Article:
Nazer v. Saint Petersburg Police Department et al

Filing 68

ORDER: 1. Defendant Five Buck Drinkery, LLC's Motion to Dismiss Plaintiff's Amended Complaint or, in the Alternative, Motion for More Definite Statement and Incorporated Memorandum of Law 33 is GRANTED. 2. Defendant City of Petersb urg's Motion to Dismiss Plaintiff's Amended Complaint or, in the Alternative, Motion for More Definite Statement and Incorporated Memorandum of Law 36 is GRANTED. 3. Count 4 of the Amended Complaint is dismissed with prejudice. 4. Pla intiff is granted leave to file a second amended complaint within FOURTEEN (14) DAYS from the date of this Order, which cures the deficiencies addressed herein. Failure to file a second amended complaint within the time permitted will result in dismissal of this case. Signed by Judge Charlene Edwards Honeywell on 9/5/2017. (LJB)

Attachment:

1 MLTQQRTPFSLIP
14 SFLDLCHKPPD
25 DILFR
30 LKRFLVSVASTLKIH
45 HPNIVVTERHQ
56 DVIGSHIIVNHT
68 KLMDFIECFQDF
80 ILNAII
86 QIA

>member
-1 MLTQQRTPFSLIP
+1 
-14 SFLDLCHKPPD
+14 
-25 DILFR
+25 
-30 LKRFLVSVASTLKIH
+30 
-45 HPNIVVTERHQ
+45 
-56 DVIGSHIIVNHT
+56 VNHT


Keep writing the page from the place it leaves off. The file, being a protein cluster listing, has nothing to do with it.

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UNITED STATES DISTRICT COURT MIDDLE DISTRICT OF FLORIDA TAMPA DIVISION IZZAT NAZER, Plaintiff, v. Case No: 8:16-cv-02259-CEH-JSS CITY OF ST. PETERSBURG and FIVE BUCKS DRINKERY, LLC Defendants. ___________________________________/ ORDER This cause comes before the Court upon Defendant Five Bucks Drinkery, LLC’s Motion to Dismiss Plaintiff’s Amended Complaint or, in the Alternative, Motion for More Definite Statement and Incorporated Memorandum of Law (Doc. 33), Defendant City of St. Petersburg’s Motion to Dismiss Plaintiff’s Amended Complaint or, in the Alternative, Motion for More Definite Statement and Incorporated Memorandum of Law (Doc. 36), and Plaintiff Izzat Nazer’s (“Nazer”) responses thereto (Docs. 38, 39). The City of St. Petersburg (the “City”) moves to dismiss Counts 1 and 2, which allege claims against it under 42 U.S.C. § 1983 for failure to protect and police misconduct. Doc. 36. Five Bucks Drinkery, LLC (“Five Bucks”) moves to dismiss Counts 3 and 4 against it, which allege that it committed aggravated battery and a hate crime, for failure to state a claim. Doc. 33. Both Defendants alternatively move for a more definite statement. Docs. 33, 36. The Court, having considered the motions, responses thereto, and the Amended Complaint, and being fully advised in the premises, will grant the motions and dismiss the Amended Complaint in its entirety without prejudice. 1 I. STATEMENT OF FACTS 1 Nazer’s claims stem from an alleged verbal altercation between himself and a Five Bucks employee, Bradley Hegarty, and a subsequent physical altercation between Nazer and two unnamed security guards outside of Five Bucks after its closing on October 22, 2015. Doc. 29 ¶¶ 4, 9, 17-22. The altercations were witnessed by police officers, and resulted in Nazer being injured and arrested. 2 Id. Prior to the altercations, Nazer and three women were inside of Five Bucks. Id. ¶ 4. At closing time, the group was asked to leave, which they did, moving outside to the edge of the sidewalk to await the women’s transportation. Id. ¶¶ 5-6. While Nazer was sitting with the women, Hegarty approached the group and yelled demeaning, vulgar, and degrading comments at Nazer in an apparent attempt to end Nazer’s conversation with the women and prevent him from accompanying them home for the evening. Id. ¶¶ 7-10. While this verbal exchange was occurring, Nazer saw three police officers standing behind Hegarty, who did not intercede in the events. Id. ¶ 12. The situation escalated when Nazer swore at Hegerty, at which point the officers walked away. Id. ¶¶ 13-14. Soon after, the women’s transportation home arrived and Nazer approached the women to say goodnight. Id. ¶ 16. At that point, an unidentified security guard verbally confronted Nazer, while another prepared to strike Nazer with his fist. Id. ¶ 17. Nazer protested the interference, claiming that he wanted only to say goodnight, but the security guards struck him, pinning him to the ground, with one guard holding his head, and the second repeatedly bashing Nazer on the back 1 The statement of facts is derived from Plaintiff’s Amended Complaint (Doc. 29), the allegations of which the Court must accept as true in ruling on the instant motion. See Linder v. Portocarrero, 963 F.2d 332, 334 (11th Cir. 1992); Quality Foods de Centro Am., S.A. v. Latin Am. Agribusiness Dev. Corp. S.A., 711 F.2d 989, 994 (11th Cir. 1983). 2 Hegarty is not a defendant in this lawsuit. 2 of his head with a sharp metal object, causing Nazer to bleed. Id. ¶¶ 18-20. Less than a minute later, police officers arrived and assisted one of the guards in pinning Nazer to the ground. Id. ¶ 21. Although the timing and order of events are unclear from the Amended Complaint, at some point Nazer was taken to the hospital and at some point he was handcuffed. Id. ¶ 22. Nazer was told he was under arrest, but when he asked why, the police simply advised that he would be told later. Id. ¶ 22. At some point later, Nazer opened his wallet and saw that the credit cards had been removed and randomly placed in different pockets of his backpack, which indicated to him that the police had searched his backpack. Id. ¶ 23. According to a police report, there were two video recordings of the events, one by a taxi driver, and a second by the Five Bucks security camera system. Id. ¶¶ 24-25. However, the officer stated he could not retrieve the Five Bucks recording because neither he nor Five Bucks knew how to operate the system. Id. ¶ 25. Additionally, the police officers questioned the security guards and retrieved brief statements from the three women at the scene. Id. ¶¶ 26, 27. Based on these allegations, Nazer filed a four-count Amended Complaint raising two claims against the City and two claims against Five Bucks. Doc. 29. Count I alleges that the City is liable under 42 U.S.C. § 1983 for the officers’ failure to protect him during the incident. Id. ¶¶ 28-30. Count II alleges police misconduct and is “a tort claim for personal injury arising from negligence or otherwise.” Id. ¶ 31. The City moved to dismiss these claims under Federal Rule of Civil Procedure 12(b)(6), and alternatively moved for a more definite statement under Federal Rule of Civil Procedure 8. Doc. 36. Count III alleges aggravated battery against Five Bucks for the actions of the security guards. Doc. 29 ¶¶ 33-34. Count IV alleges that Five Bucks committed a hate crime against 3 Nazer, who is Middle-Eastern. Id. ¶¶ 35-39. Five Bucks moved to dismiss these claims under Federal Rule of Civil Procedure 12(b)(6), and alternatively moved for a more definite statement under Federal Rule of Civil Procedure 8. Doc. 33. II. STANDARD OF REVIEW To survive a motion to dismiss, a pleading must include a “short and plain statement of the claim showing that the pleader is entitled to relief.” Ashcroft v. Iqbal, 556 U.S. 662, 677-78 (2009) (quoting Fed. R. Civ. P. 8(a)(2)). Labels, conclusions and formulaic recitations of the elements of a cause of action are not sufficient. Id. at 678 (citing Bell Atlantic Corp. v. Twombly, 550 U.S. 544, 555 (2007)). Furthermore, mere naked assertions are not sufficient. Id. A complaint must contain sufficient factual matter, which, if accepted as true, would “state a claim to relief that is plausible on its face.” Id. (quoting Twombly, 550 U.S. at 570). “A claim has facial plausibility when the plaintiff pleads factual content that allows the court to draw the reasonable inference that the defendant is liable for the misconduct alleged.” Id. (citation omitted). The court, however, is not bound to accept as true a legal conclusion labeled as a “factual allegation” in the complaint. Ashcroft v. Iqbal, 556 U.S. at 678. Therefore, “only a complaint that states a plausible claim for relief survives a motion to dismiss.” Id. Additionally, to survive a motion to dismiss, the plaintiff must allege the claim in a legible manner with numbered paragraphs, incorporating by reference other parts of the pleading for clarity. Fed. R. Civ. P. 10. Failing to comply with these rules may result in a shotgun pleading. Four types of shotgun pleadings exist. Weiland v. Palm Beach Cty. Sheriff’s Office, 792 F.3d 1313, 1321-22 (11th Cir. 2015). The first is a complaint that contains several counts, each one incorporating by reference the allegations of its predecessors, leading to a situation where all but the first count contain irrelevant information and/or legal claims. Id.; see also Thompson v. 4 RelationServe Media, Inc., 610 F.3d 628, 650 n. 22 (11th Cir. 2010); Wagner v. First Horizon Pharm. Corp., 464 F.3d 1273, 1279 (11th Cir. 2006). Another type of shotgun pleading is one that is “replete with conclusory, vague, and immaterial facts not obviously connected to any particular cause of action.” Weiland, 792 F.3d at 1322. The third type is when the pleading groups several causes of action together, each with its own legal standard. See id.; see also Ledford v. Peeples, 605 F.3d 871, 892 (11th Cir. 2010). The final type of shotgun pleading is one where multiple claims are asserted “against multiple defendants without specifying which of the defendants are responsible for which acts or omissions, or which of the defendants the claim is brought against.” Weiland, 792 F.3d at 1322. The court may require the plaintiff to submit a more definite statement pursuant to the Federal Rules of Civil Procedure if faced with a shotgun pleading. Anderson v. Dist. Bd. Of Trs. of Cent. Fla. Cmty. Coll., 77 F.3d 364, 367 n.3 (11th Cir. 1996); Fed. R. Civ. P. 12(e). III. DISCUSSION A. Claims Against The City 42 U.S.C. § 1983 establishes a federal cause of action for damages against those who, acting under color of state law, deprive or cause the deprivation of the federal rights of any citizen or other person under their jurisdiction. The purpose of this section “is to deter state actors from using the badge of their authority to deprive individuals of their federally guaranteed rights and to provide relief to victims if such deterrence fails.” Wyatt v. Cole, 504 U.S. 158, 161, 112 S. Ct. 1827, 118 L. Ed.2d 504 (1992) (citing Carey v. Piphus, 435 U.S. 247, 254–57, 98 S. Ct. 1042, 55 L. Ed.2d 252 (1978)). Section 1983 does not create new substantive rights, but is merely a vehicle for vindicating federal rights elsewhere conferred. Baker v. McCollan, 443 U.S. 137, 144 n.3, 99 S.Ct. 2689, 61 L.Ed.2d 433 (1979). Additionally, courts are cautioned that “the Fourteenth 5 Amendment must not be used through section 1983 as a ‘font of tort law’ to convert state tort claims into federal causes of action.” Waddell v. Hendry Cty. Sheriff’s Office, 329 F.3d 1300, 1305 (11th Cir. 2003) (quoting Neal ex rel. Neal v. Fulton Cty. Bd. of Educ., 229 F.3d 1069, 1074 (11th Cir. 2000)). A municipality may not be held liable under § 1983 for the acts of its subordinates under the doctrine of respondeat superior or under a theory of vicarious liability. Monell v. Dep’t of Soc. Servs. of City of N.Y., 436 U.S. 658, 691, 98 S. Ct. 2018, 2036, 56 L. Ed. 611 (1978); see also City of Canton, Ohio v. Harris, 489 U.S. 378, 385, 109 S. Ct. 1197, 1203, 103 L. Ed. 2d 412 (1989) (stating that “[r]espondeat superior or vicarious liability will not attach [to a municipality] under § 1983”). Instead, a municipality may be held liable under § 1983 only when an action pursuant to an official municipal policy of some nature causes a constitutional tort. Monell, 436 U.S. at 690. A plaintiff can establish the requisite “official policy” in one of two ways: (1) identifying an officially promulgated policy, or (2) identifying an unofficial custom or practice shown through the repeated acts of the final policymaker of the municipality. Grech v. Clayton Cty., Ga., 335 F.3d 1326, 1329 (11th Cir. 2003). Under either method, the plaintiff must show that the municipality has authority and responsibility over the government function at issue and identify the officials who have final policy making authority within that municipality over the act alleged to have cause the constitutional violation. Id. at 1330. 1. Failure To Protect (Count I) In order to sustain a failure to protect claim under the Fourteenth Amendment, the plaintiff must show that the government had an affirmative duty of protection. Hilderbrand v. Sanders, 495 F. App’x 6, 7 (11th Cir. 2012). “In general, the government does not violate the Due Process Clause of the Fourteenth Amendment by failing to protect an individual against private violence.” 6 Id. at 7 (citing DeShaney v. Winnebago Cty. Dep’t of Soc. Servs., 489 U.S. 189, 195, 109 S. Ct. 998, 103 L. Ed. 2d 249 (1989)). However, in limited circumstances, an affirmative duty of protection is imposed on the government where it has taken affirmative acts in restraining an individual’s freedom through incarceration, institutionalization, or other similar limitation of personal liberty. DeShaney, 489 U.S. at 190; see also Santamorena v. Ga. Military Coll., 147 F. 3d 1337, 1340 (11th Cir. 1998). In the absence of circumstances showing government custody, the government may be held liable for failure to protect if it is engaged in behavior that is “arbitrary or conscience shocking in a constitutional sense.” Waddell v. Hendry Cty. Sheriff’s Office, 329 F.3d 1300, 1305 (11th Cir. 2003). The measurement of “conscience-shocking is no calibrated yard stick.” Id. (quoting Cty. of Sacramento v. Lewis, 523 U.S. 833, 118 S. Ct. 1708, 1716, 140 L. Ed. 2d 1043 (1998)). Something more than negligence is required, and even intentional wrongs might not be sufficient to state a claim under § 1983. Id. However, “[a]cts ‘intended to injure in some way unjustifiable by any government interest’ are ‘most likely to rise to the conscience-shocking level.’ ” Id. (quoting Lewis, 523 U.S. at 833). Nazer’s Amended Complaint fails to state a claim for failure to protect. Importantly, Nazer was not in the City’s custody during either the verbal altercation, or the physical altercation. Nazer alleges that he only observed police officers nearby during the verbal altercation with Hegarty, and not that they participated or restrained his liberty in any way. Doc. 29 ¶ 12. Subsequently, he alleges that the police arrived after the physical altercation, and in his response to the City’s motion to dismiss, Nazer admits that he was not in custody during the relevant time period. Doc. 29 ¶ 21; Doc. 38 ¶ 4. Nor do the allegations, which do not demonstrate that the police acted with any intent to injure Nazer, amount to conscious-shocking conduct. Thus, the events alleged in the Amended 7 Complaint did not give rise to a governmental duty to protect, and, therefore, Count I fails to state a claim. 2. Police Misconduct (Count II) The Amended Complaint is devoid of any official or unofficial policy, custom, or practice that deprived Nazer of any constitutional right, as is required to state a claim for municipal liability under § 1983. Geidel v. City of Bradenton Beach, 56 F. Supp. 2d 1359, 1364 (M.D. Fla. 1999) (dismissing a § 1983 claim against a municipality because the plaintiffs did not sufficiently allege that individual officers’ conduct conformed to an official policy, custom, or practice of the municipality). Instead, Nazer simply alleges that the police officers involved in this matter, who are not defendants in this action, engaged in misconduct by: (1) wrongfully detaining him on the basis of his race or ethnicity, (2) conducting an unauthorized search of his backpack, and (3) conducting the investigation in a “corrupt and purposely negligent” manner. Doc. 29 ¶ 32. Even a liberal reading of the Amended Complaint leads to the conclusion that Nazer seeks to hold the City liable for the actions of its employees under either the doctrine of respondeat superior or a theory of vicarious liability, which is not permitted. City of Canton, 489 U.S. at 385. Accordingly, Count II fails to state a claim against the City. B. Claims Against Five Bucks 1. Aggravated Battery (Count 3) 3 Chapter 772 of the Florida Statutes is the Civil Remedies for Criminal Practices Act, otherwise known as the Florida RICO Act. § 772.101, Fla. Stat. (2016). The Florida RICO Act is informed by the federal RICO statute, and courts often look to the federal statute in interpreting it. Jackson v. BellSouth Telecomms., 372 F.3d 1250, 1263-64 (11th Cir. 2004). To state a Florida 3 Although labeled aggravated battery, Nazer brings this count under the civil remedies for criminal practices statute. The Court assumes, although it is not clear, that the criminal practice involves aggravated battery. 8 RICO claim, the plaintiff must show the existence of a RICO enterprise, as well as a pattern of racketeering activity. Id. at 1264. A RICO enterprise is a group of persons or associates that exists with the purpose of conducting illegal activity. Id. “To successfully allege a pattern of racketeering activity, plaintiffs must charge that: (1) the defendants committed two or more predicate acts within a ten-year time span; (2) the predicate acts were related to one another; and (3) the predicate acts demonstrated criminal conduct of a continuing nature.” Id. Sporadic or isolated criminal acts are not sufficient. Id. The facts alleged in the Amended Complaint plainly do not state the existence of a RICO enterprise, or a pattern of racketeering activity. There are no allegations that Five Bucks exists for the purpose of conducting illegal activity, or that more than an isolated event occurred. Instead, the Amended Complaint alleges, essentially, that on a single date, a verbal and then a physical altercation occurred that led to Nazer being injured. Accordingly, to the extent that Nazer seeks to state a claim under the Florida RICO Act, the facts pleaded in the Amended Complaint fail to support such a claim. However, Florida law does recognize the common law tort of battery. Quilling v. Price, 894 So. 2d 1061, 1063 (Fla. 5th DCA 2005). “Battery consists of the infliction of a harmful or offensive contact upon another with the intent to cause such contact or the apprehension that such contact is imminent.” Id. (citing Paul v. Holbrook, 696 So. 2d 1311 (Fla. 5th DCA 1997); see also U.S. E.E.O.C. v. Four Amigos Travel, Inc., No. 8:11-cv-1163-T-26MAP, 2013 WL 436427, at *2 (M.D. Fla. Feb. 5, 2013). The elements of a claim for battery are “(1) the intent to cause a harmful or offensive contact with another person, and (2) an offensive contact that directly or indirectly results.” Long v. Baker, 37 F. Supp. 3d 1243, 1252 (M.D. Fla. 2014) (quoting Rubio v. Lopez, 445 F. App’x 170, 175 (11th Cir. 2011)). Additionally, under Florida law, an employer may be held 9 liable for the intentional torts of “an employee if the employee committed the tort while acting within the course and scope of his employment, with the purpose of benefiting the interests of the employer.” Ruiz v. Aerorep Grp. Corp., 941 So. 2d 505, 507 (Fla. 3d DCA 2006) (citing Gowan v. Bay Cty., 744 So. 2d 1136, 1138 (Fla. 1st DCA 1999)); see also Lozada v. Hobby Lobby Stores, Inc., No. 16-15959, 2017 WL 3225636, at *4 (11th Cir. July 31, 2017) (stating that although an employer generally is not liable for its employee’s torts, the employer becomes liable if the tort is committed within the employee’s real or apparent scope of employment). Nazer fails to state a claim for battery against Five Bucks. When read liberally, the Amended Complaint alleges that the two security guards who pinned Nazer to the ground and injured his head were security personnel employed by Five Bucks, and acted during their work hours. Doc. 29 ¶¶ 18-20, 34. Although Nazer alleges that they also acted on Five Bucks’ property, this is contradicted by other allegations in the Amended Complaint that he had left Five Bucks and was at the curb outside. Id. ¶¶ 5, 7. Regardless, Nazer fails to allege what the scope of the guards’ employment was, whether they were acting within it, or whether they were acting out of a motivation to serve Five Bucks. Accordingly, Nazer has failed to state a basis on which Five Bucks could be held liable for any torts committed by the security guards. 2. Hate Crime (Count 4) 18 U.S.C. § 249 is a federal criminal statute pertaining to hate crime acts. To determine whether a private right of action exists based on a federal statue, courts look first for “rightscreating” language that explicitly confers a right on a class of persons that includes the plaintiff, or for whose special benefit the statute was enacted. Love v. Delta Air Lines, 310 F.3d 1347, 1352 (11th Cir. 2002). However, “ ‘statutory language customarily found in criminal statutes . . . and other laws enacted for the protection of the general public,’ . . . provides ‘far less reason to infer a 10 private remedy in favor of individual persons.’ ” Love, 310 F.3d at 1352-53 (quoting Cannon v. Univ. of Chi., 441 U.S. 677, 690-93 (1979)). The United States Supreme Court has noted that it “has rarely implied a private right of action under a criminal statute, and where it has done so ‘there was at least a statutory basis for inferring that a civil cause of action of some sort lay in favor of someone.’ ” Chrysler Corp. v. Brown, 441 U.S. 281, 316 (1979) (quoting Cort v. Ash, 422 U.S. 66 (1975)). 18 U.S.C. § 249 does not contain “rights creating” language that provides for a private right of action. Nor does the language of the statute suggest that this is one of those rare circumstances where a private right of action could be inferred from a criminal statute. The statute does not create personal rights or private remedies, but instead delineates how the offenses are penalized, and under what circumstances the United States may prosecute such offenses. 18 U.S.C. § 249. Likewise, other courts to have addressed this issue have concluded that “[t]he Hate Crimes Act ‘does not confer rights on a specific class of persons, but rather criminalizes certain offences . . . [and] specifically provides for criminal enforcement, and authorizes penalties including imprisonment.’ ” Chi. Title & Land Tr. Co. v. Rabin, No. 11-cv-425, 2012 WL 266387, at *4 (N.D. Ill. Jan. 30, 2012) (quoting Wolfe v. Beard, 2011 WL 601632, at *3 (E.D. Pa. Feb. 15, 2011)). Indeed, numerous courts have reached the same conclusion. See, e.g., Smith v. Montgomery Police Dep’t, No. 2:16-cv-156-WKW, 2016 WL 7424489, at *1 (M.D. Ala. Dec. 23, 2016); D’Aquin v. Landrieu, No. 16-3862, 2016 WL 7178511, at *3 (E.D. La. Dec. 9, 2016); Bilinski v. Wills Eye Hosp., No. 16-02728, 2016 WL 6247569 (E.D. Pa. Oct. 26, 2016); Brown v. Winman, No. 5:15cv-59-BO, 2015 WL 5837471, at *1 (E.D.N.C. Oct. 6, 2015); Bey v. City of Oakland, No. 14-cv01626-JSC, 2014 WL 4220319, at *3 (N.D. Cal. Aug. 25, 2014). Accordingly, Nazer cannot state 11 a claim against Five Bucks based on 18 U.S.C. § 249. This count of the Amended Complaint will be dismissed with prejudice. C. Shotgun Pleading Regardless of whether the Amended Complaint stated a claim under any of the counts raised, the pleading constitutes a shotgun pleading that would require a more definite statement. The only count to incorporate any factual allegations is Count IV, pertaining to 28 U.S.C. § 249. The remaining counts fail to incorporate any factual allegations, or identify which of the factual allegations pertain to that count. Additionally, Counts I and II improperly jumble together numerous theories. In Count I, Nazer states that the police deprived him of equal protection, failed to protect him, and facilitated the commission of a hate crime. Doc. 29 ¶¶ 28-30. Likewise, in Count II, Nazer claims he was wrongfully detained and that his Fourth Amendment rights were violated. Thus, the Amended Complaint is a shotgun pleading that does not comply with Federal Rules of Civil Procedure 8 and 10, and which fails to give the City or Five Bucks “adequate notice of the claims against [it] and the grounds upon which each claim reses.” Weiland, 792 F.3d at 1322. IV. Leave to Amend In light of his pro se status, the Court will afford Plaintiff one final opportunity to amend his complaint, should he desire to do so. A court should “freely give leave [to amend] when justice so requires.” Fed. R. Civ. P. 15(a)(2). 4 4 The Tampa Chapter of the Federal Bar Association operates a Legal Information Program on Tuesdays from 11:00 a.m. to 12:30 p.m. at the Sam Gibbons United States Courthouse and Federal Building, 801 North Florida Avenue, Tampa, Florida 33602. Through that program pro se litigants may consult with a lawyer on a limited basis for free. Reservations for specific appointments may be made by calling (813) 301-5400; walk-ins are welcome if space is available. More information about the program is available on the Court’s website at s/pro-seLegal_Assist.htm under the right-side link “Proceeding Without A Lawyer.” 12 V. CONCLUSION Plaintiff’s Amended Complaint does not state a claim upon which relief can be granted. Accordingly, it is hereby ORDERED: 1. Defendant Five Buck Drinkery, LLC’s Motion to Dismiss Plaintiff’s Amended Complaint or, in the Alternative, Motion for More Definite Statement and Incorporated Memorandum of law (Doc. 33) is GRANTED. 2. Defendant City of Petersburg’s Motion to Dismiss Plaintiff’s Amended Complaint or, in the Alternative, Motion for More Definite Statement and Incorporated Memorandum of Law (Doc. 36) is GRANTED. 3. For the reasons discussed in this Order, Count 4 of the Amended Complaint is dismissed with prejudice. 4. Plaintiff is granted leave to file a second amended complaint within FOURTEEN (14) DAYS from the date of this Order, which cures the deficiencies addressed herein. Failure to file a second amended complaint within the time permitted will result in dismissal of this case. DONE AND ORDERED in Tampa, Florida on September 5, 2017. Copies to: Counsel of Record and Unrepresented Parties, if any 13